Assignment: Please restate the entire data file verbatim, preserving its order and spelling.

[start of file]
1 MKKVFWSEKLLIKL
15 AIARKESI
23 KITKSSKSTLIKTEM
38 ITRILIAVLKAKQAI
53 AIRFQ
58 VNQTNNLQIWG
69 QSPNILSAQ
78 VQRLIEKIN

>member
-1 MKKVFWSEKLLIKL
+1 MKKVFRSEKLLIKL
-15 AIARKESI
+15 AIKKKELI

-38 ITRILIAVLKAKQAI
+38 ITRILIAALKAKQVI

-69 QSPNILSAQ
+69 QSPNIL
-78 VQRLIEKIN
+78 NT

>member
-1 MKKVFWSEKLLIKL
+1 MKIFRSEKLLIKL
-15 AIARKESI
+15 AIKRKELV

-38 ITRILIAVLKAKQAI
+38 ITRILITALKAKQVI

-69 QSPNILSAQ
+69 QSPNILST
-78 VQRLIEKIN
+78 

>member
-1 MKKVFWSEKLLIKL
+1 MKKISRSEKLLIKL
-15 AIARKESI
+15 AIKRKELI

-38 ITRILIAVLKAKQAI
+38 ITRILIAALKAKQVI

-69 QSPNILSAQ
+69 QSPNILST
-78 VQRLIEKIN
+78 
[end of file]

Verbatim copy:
1 MKKVFWSEKLLIKL
15 AIARKESI
23 KITKSSKSTLIKTEM
38 ITRILIAVLKAKQAI
53 AIRFQ
58 VNQTNNLQIWG
69 QSPNILSAQ
78 VQRLIEKIN

>member
-1 MKKVFWSEKLLIKL
+1 MKKVFRSEKLLIKL
-15 AIARKESI
+15 AIKKKELI

-38 ITRILIAVLKAKQAI
+38 ITRILIAALKAKQVI

-69 QSPNILSAQ
+69 QSPNIL
-78 VQRLIEKIN
+78 NT

>member
-1 MKKVFWSEKLLIKL
+1 MKIFRSEKLLIKL
-15 AIARKESI
+15 AIKRKELV

-38 ITRILIAVLKAKQAI
+38 ITRILITALKAKQVI

-69 QSPNILSAQ
+69 QSPNILST
-78 VQRLIEKIN
+78 

>member
-1 MKKVFWSEKLLIKL
+1 MKKISRSEKLLIKL
-15 AIARKESI
+15 AIKRKELI

-38 ITRILIAVLKAKQAI
+38 ITRILIAALKAKQVI

-69 QSPNILSAQ
+69 QSPNILST
-78 VQRLIEKIN
+78 